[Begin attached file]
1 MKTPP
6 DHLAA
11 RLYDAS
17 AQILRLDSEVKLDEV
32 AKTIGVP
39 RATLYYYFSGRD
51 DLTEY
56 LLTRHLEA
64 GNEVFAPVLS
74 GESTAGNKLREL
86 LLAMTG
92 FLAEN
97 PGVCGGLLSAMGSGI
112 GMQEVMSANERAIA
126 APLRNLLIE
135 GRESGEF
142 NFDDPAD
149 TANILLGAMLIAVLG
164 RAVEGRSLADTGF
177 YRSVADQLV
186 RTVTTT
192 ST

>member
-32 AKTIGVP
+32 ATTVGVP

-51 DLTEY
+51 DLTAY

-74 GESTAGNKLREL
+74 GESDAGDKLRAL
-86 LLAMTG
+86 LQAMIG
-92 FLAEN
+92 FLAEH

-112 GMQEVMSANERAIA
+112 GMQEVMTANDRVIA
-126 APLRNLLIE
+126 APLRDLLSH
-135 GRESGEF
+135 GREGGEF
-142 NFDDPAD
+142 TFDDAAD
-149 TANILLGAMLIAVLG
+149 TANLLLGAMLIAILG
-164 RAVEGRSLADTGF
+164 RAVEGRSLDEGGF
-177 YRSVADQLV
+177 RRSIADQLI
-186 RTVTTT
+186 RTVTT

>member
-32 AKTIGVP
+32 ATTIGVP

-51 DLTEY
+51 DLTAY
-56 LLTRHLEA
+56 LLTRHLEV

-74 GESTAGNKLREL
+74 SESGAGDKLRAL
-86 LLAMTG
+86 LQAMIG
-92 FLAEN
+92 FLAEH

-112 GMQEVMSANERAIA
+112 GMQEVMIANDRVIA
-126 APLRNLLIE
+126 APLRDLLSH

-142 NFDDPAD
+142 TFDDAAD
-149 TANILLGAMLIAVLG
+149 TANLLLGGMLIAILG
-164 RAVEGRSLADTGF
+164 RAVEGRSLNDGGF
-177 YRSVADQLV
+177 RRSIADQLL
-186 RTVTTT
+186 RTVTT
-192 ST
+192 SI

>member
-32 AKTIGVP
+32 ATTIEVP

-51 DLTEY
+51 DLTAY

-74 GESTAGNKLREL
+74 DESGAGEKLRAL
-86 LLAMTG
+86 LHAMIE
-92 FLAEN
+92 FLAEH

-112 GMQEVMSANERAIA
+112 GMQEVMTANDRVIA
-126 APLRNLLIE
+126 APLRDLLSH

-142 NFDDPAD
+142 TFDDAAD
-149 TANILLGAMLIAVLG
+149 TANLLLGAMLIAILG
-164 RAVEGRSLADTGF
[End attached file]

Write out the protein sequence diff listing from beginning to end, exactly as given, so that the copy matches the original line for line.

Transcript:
1 MKTPP
6 DHLAA
11 RLYDAS
17 AQILRLDSEVKLDEV
32 AKTIGVP
39 RATLYYYFSGRD
51 DLTEY
56 LLTRHLEA
64 GNEVFAPVLS
74 GESTAGNKLREL
86 LLAMTG
92 FLAEN
97 PGVCGGLLSAMGSGI
112 GMQEVMSANERAIA
126 APLRNLLIE
135 GRESGEF
142 NFDDPAD
149 TANILLGAMLIAVLG
164 RAVEGRSLADTGF
177 YRSVADQLV
186 RTVTTT
192 ST

>member
-32 AKTIGVP
+32 ATTVGVP

-51 DLTEY
+51 DLTAY

-74 GESTAGNKLREL
+74 GESDAGDKLRAL
-86 LLAMTG
+86 LQAMIG
-92 FLAEN
+92 FLAEH

-112 GMQEVMSANERAIA
+112 GMQEVMTANDRVIA
-126 APLRNLLIE
+126 APLRDLLSH
-135 GRESGEF
+135 GREGGEF
-142 NFDDPAD
+142 TFDDAAD
-149 TANILLGAMLIAVLG
+149 TANLLLGAMLIAILG
-164 RAVEGRSLADTGF
+164 RAVEGRSLDEGGF
-177 YRSVADQLV
+177 RRSIADQLI
-186 RTVTTT
+186 RTVTT

>member
-32 AKTIGVP
+32 ATTIGVP

-51 DLTEY
+51 DLTAY
-56 LLTRHLEA
+56 LLTRHLEV

-74 GESTAGNKLREL
+74 SESGAGDKLRAL
-86 LLAMTG
+86 LQAMIG
-92 FLAEN
+92 FLAEH

-112 GMQEVMSANERAIA
+112 GMQEVMIANDRVIA
-126 APLRNLLIE
+126 APLRDLLSH

-142 NFDDPAD
+142 TFDDAAD
-149 TANILLGAMLIAVLG
+149 TANLLLGGMLIAILG
-164 RAVEGRSLADTGF
+164 RAVEGRSLNDGGF
-177 YRSVADQLV
+177 RRSIADQLL
-186 RTVTTT
+186 RTVTT
-192 ST
+192 SI

>member
-32 AKTIGVP
+32 ATTIEVP

-51 DLTEY
+51 DLTAY

-74 GESTAGNKLREL
+74 DESGAGEKLRAL
-86 LLAMTG
+86 LHAMIE
-92 FLAEN
+92 FLAEH

-112 GMQEVMSANERAIA
+112 GMQEVMTANDRVIA
-126 APLRNLLIE
+126 APLRDLLSH

-142 NFDDPAD
+142 TFDDAAD
-149 TANILLGAMLIAVLG
+149 TANLLLGAMLIAILG
-164 RAVEGRSLADTGF